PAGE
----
Fiesta is no party
UConn works hard, but falls to Oklahoma
GLENDALE, Ariz. — Almost no one gave Randy Edsall’s University of Connecticut Huskies a chance to win their Fiesta Bowl matchup against the ninth-ranked Oklahoma Sooners last night at University of Phoenix Stadium.
And when the Sooners bolted to a 34-10 lead in the third quarter, the predictions seemed to be accurate.
But the Huskies, who 10 years ago were a lower-division team contending with programs such as Maine and Rhode Island, did not go quietly in their first BCS appearance. And they made things entertaining before dropping a 48-20 decision.
For the Huskies (8-5), it was a case of too much Landry Jones (34 of 49, 429 yards, 3 touchdowns), too much Ryan Broyles (13 catches, 170 yards, 1 TD), and too much Cameron Kenney (7 catches, 154 yards, 1 TD) as the Sooners wore down an overmatched defense.
After pulling within 34-20 in the fourth quarter, UConn simply ran out of energy from its climb, which began early and never got easier against Oklahoma (12-2).
Before the game, Edsall talked about the problems he saw with containing OU’s attack.
As it turned out, the Huskies never did. Oklahoma, which could be the No. 1 team in the country entering next season, scored early, late, and often. Landry did his best Tom Brady imitation as he completed his first 12 passes in helping the Sooners take control.
OU came here expecting to win, just as it had in Fiesta Bowl losses to Boise State in 2007 and West Virginia in 2008, and just as it had in three BCS title game appearances in the last six years. The Sooners came up short each time.
“It’s redemption,’’ said Broyles, who had a 5-yard touchdown grab in the fourth quarter.
The Sooners spent part of their week of preparation watching tapes of their previous BCS losses. “It just motivated us,’’ said Jones, whose yardage total set a school bowl record.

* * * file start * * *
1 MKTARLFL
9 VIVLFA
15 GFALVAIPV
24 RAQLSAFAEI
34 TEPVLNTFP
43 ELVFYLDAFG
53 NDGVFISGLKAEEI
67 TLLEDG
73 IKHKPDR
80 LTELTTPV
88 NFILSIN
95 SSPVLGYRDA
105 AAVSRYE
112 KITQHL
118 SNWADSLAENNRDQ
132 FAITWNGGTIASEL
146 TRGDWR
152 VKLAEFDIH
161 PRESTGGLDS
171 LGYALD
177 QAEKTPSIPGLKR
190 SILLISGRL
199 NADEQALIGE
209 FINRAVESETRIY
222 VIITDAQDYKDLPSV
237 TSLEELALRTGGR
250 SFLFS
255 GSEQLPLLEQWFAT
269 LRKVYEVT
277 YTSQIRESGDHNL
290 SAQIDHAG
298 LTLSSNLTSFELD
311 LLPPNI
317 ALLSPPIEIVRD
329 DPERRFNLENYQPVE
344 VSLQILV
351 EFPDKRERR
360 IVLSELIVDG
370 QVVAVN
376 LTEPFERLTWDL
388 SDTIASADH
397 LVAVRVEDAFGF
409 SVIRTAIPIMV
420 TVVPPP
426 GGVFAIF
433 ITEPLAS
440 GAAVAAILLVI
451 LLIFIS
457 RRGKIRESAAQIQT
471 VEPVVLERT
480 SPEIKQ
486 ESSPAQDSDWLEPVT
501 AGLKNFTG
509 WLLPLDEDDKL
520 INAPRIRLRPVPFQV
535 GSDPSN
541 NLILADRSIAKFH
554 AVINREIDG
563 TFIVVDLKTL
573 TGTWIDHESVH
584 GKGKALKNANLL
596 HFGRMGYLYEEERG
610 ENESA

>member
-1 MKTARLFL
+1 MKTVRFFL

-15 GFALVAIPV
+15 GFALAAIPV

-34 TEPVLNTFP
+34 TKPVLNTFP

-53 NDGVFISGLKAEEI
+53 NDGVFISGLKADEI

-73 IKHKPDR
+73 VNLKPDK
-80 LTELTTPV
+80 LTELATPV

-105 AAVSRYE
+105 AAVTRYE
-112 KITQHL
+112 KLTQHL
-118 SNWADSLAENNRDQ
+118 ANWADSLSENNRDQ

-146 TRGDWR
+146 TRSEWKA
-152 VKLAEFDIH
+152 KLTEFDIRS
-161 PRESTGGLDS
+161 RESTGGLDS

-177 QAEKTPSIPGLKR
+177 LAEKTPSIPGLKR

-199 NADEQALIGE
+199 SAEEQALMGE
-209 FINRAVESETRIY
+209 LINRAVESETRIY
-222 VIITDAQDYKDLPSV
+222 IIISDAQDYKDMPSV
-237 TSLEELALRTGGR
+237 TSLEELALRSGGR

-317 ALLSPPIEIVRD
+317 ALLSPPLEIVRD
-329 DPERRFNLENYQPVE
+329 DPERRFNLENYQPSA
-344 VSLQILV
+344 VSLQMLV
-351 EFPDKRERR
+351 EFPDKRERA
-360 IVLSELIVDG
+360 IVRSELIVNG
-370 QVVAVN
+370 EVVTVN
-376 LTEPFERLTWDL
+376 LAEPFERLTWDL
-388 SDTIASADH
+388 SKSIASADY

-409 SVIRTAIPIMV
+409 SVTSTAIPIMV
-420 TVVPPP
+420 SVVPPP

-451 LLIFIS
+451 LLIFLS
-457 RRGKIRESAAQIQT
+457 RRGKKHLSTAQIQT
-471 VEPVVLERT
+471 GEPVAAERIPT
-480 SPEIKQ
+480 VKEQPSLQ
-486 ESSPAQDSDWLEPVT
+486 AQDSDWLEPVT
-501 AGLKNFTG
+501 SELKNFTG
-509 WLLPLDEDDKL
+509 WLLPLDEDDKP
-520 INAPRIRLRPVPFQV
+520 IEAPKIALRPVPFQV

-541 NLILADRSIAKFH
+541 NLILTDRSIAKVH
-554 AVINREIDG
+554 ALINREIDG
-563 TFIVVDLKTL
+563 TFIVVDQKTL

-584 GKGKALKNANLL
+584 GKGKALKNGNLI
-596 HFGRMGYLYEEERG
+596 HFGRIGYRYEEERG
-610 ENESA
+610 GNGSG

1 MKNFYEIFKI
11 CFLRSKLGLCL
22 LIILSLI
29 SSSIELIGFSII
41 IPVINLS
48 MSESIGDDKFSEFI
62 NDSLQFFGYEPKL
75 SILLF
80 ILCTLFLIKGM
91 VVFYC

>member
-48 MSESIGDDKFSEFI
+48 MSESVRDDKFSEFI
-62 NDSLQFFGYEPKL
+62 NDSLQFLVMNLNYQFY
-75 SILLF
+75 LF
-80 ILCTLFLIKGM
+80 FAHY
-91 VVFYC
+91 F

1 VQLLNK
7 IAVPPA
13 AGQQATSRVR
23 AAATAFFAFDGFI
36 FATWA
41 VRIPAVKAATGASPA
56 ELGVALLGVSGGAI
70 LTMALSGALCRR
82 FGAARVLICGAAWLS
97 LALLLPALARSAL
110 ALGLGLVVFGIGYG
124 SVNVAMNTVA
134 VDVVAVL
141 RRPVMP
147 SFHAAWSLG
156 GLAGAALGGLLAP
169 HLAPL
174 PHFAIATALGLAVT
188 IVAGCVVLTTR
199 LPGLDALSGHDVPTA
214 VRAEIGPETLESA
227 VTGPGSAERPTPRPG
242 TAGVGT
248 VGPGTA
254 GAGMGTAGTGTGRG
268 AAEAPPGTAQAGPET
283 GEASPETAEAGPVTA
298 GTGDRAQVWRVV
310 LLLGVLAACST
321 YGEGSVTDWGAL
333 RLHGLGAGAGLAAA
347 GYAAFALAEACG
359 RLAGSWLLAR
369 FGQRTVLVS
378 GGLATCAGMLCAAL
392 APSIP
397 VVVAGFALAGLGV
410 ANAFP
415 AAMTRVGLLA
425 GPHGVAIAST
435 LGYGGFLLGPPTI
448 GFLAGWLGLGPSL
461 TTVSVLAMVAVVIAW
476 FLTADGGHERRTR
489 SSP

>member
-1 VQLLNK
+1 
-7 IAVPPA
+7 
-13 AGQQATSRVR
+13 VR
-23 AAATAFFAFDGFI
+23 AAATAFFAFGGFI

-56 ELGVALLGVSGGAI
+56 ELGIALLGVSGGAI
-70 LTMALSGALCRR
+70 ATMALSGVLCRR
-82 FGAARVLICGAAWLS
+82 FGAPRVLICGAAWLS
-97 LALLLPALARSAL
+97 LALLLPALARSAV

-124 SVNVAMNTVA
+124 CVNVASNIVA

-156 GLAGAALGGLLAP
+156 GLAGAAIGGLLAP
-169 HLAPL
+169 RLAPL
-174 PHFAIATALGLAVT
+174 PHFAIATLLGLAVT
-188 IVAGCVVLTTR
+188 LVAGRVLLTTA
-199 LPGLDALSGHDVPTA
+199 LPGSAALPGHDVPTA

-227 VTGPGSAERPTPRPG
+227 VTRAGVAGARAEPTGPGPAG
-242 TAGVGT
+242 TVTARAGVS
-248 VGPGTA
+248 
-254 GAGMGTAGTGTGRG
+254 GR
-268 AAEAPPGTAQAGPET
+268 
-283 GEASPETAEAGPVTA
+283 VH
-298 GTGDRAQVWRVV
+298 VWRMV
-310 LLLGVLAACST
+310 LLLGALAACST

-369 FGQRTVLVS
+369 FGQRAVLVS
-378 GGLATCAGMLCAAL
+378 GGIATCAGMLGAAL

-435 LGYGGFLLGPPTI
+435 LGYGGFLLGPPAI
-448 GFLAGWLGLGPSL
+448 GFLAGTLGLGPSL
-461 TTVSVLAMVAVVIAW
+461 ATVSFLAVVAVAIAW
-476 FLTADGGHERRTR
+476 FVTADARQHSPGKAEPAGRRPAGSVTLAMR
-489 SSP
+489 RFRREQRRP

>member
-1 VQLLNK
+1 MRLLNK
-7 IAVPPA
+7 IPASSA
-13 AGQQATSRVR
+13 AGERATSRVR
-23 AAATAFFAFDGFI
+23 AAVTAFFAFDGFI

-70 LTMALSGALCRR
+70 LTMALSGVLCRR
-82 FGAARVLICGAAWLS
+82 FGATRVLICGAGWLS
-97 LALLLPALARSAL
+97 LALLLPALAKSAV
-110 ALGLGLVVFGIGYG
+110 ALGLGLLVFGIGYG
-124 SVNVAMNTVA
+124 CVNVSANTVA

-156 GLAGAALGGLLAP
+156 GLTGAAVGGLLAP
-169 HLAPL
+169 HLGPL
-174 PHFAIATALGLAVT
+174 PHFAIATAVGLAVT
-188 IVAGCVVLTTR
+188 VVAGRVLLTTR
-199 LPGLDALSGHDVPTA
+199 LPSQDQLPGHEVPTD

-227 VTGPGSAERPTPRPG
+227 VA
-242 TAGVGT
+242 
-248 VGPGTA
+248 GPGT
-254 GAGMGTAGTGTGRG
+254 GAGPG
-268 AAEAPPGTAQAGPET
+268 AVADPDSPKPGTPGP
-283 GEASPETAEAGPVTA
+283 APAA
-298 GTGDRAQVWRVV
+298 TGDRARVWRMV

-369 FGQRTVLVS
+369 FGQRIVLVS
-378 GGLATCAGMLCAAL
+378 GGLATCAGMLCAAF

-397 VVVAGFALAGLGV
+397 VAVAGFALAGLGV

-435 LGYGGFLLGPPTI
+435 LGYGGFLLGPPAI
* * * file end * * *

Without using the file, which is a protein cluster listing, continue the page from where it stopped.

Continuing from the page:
Edsall could only shake his head in frustration as he watched his Huskies respond to Oklahoma’s opening touchdown drive by marching to the OU 19, only to get stopped on fourth and 1. From that point, the Sooners rode the momentum to a 20-10 halftime lead. The bulge grew to 24 points before the Huskies started a mini-comeback.
UConn got a 95-yard kickoff return for a touchdown by Robbie Frey, and when Dave Teggart added a 38-yard field goal, the Huskies pulled within 34-20 and showed no quit entering the final quarter.
Unfortunately for UConn, the fourth belong to the Sooners.
“Our kids battled the entire time,’’ said Edsall. “I told our team it’s a game of inches and we couldn’t make enough of those inches. When you play a team like Oklahoma you have to play perfectly and we came up a little short. We just couldn’t make some plays. It was tough to get used to the speed, but once we did and settled down, we came back.’’
Edsall knew he needed touchdowns, not field goals, and that prompted his decision on that fourth-and-1 play to pass up a field goal attempt by the reliable Teggart.
“I felt we needed points,’’ said Edsall. “We didn’t want to settle for a field goal.’’
For the Huskies, the conclusion to their journey wasn’t what they had hoped, but they enjoyed the ride nonetheless.
“We didn’t win the game, but there was nothing negative that comes from this,’’ said Edsall, after the end of UConn’s five-game winning streak. “Just being here will help our kids to understand that they can compete with anyone.’’
Last night, on the biggest stage in program history, the Huskies gave it their best shot, but simply were not good enough.